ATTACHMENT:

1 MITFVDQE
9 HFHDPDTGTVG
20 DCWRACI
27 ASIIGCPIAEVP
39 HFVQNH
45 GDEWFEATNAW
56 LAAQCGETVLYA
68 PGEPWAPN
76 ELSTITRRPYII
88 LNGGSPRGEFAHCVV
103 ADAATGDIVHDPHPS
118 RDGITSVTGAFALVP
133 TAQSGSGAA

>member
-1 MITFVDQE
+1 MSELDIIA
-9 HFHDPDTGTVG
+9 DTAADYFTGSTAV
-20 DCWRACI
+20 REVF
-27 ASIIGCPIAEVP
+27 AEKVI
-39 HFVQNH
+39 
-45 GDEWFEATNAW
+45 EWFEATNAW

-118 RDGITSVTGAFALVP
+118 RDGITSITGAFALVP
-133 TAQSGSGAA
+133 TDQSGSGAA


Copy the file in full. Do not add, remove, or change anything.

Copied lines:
1 MITFVDQE
9 HFHDPDTGTVG
20 DCWRACI
27 ASIIGCPIAEVP
39 HFVQNH
45 GDEWFEATNAW
56 LAAQCGETVLYA
68 PGEPWAPN
76 ELSTITRRPYII
88 LNGGSPRGEFAHCVV
103 ADAATGDIVHDPHPS
118 RDGITSVTGAFALVP
133 TAQSGSGAA

>member
-1 MITFVDQE
+1 MSELDIIA
-9 HFHDPDTGTVG
+9 DTAADYFTGSTAV
-20 DCWRACI
+20 REVF
-27 ASIIGCPIAEVP
+27 AEKVI
-39 HFVQNH
+39 
-45 GDEWFEATNAW
+45 EWFEATNAW

-118 RDGITSVTGAFALVP
+118 RDGITSITGAFALVP
-133 TAQSGSGAA
+133 TDQSGSGAA